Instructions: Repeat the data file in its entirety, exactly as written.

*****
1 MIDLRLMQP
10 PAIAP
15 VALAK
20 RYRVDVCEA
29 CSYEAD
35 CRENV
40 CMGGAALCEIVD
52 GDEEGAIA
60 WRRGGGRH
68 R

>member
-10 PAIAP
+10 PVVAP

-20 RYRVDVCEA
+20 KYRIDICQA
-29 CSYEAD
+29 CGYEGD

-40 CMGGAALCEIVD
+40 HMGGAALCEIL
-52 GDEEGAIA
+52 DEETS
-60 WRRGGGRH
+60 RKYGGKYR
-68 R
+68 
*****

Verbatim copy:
1 MIDLRLMQP
10 PAIAP
15 VALAK
20 RYRVDVCEA
29 CSYEAD
35 CRENV
40 CMGGAALCEIVD
52 GDEEGAIA
60 WRRGGGRH
68 R

>member
-10 PAIAP
+10 PVVAP

-20 RYRVDVCEA
+20 KYRIDICQA
-29 CSYEAD
+29 CGYEGD

-40 CMGGAALCEIVD
+40 HMGGAALCEIL
-52 GDEEGAIA
+52 DEETS
-60 WRRGGGRH
+60 RKYGGKYR
-68 R
+68 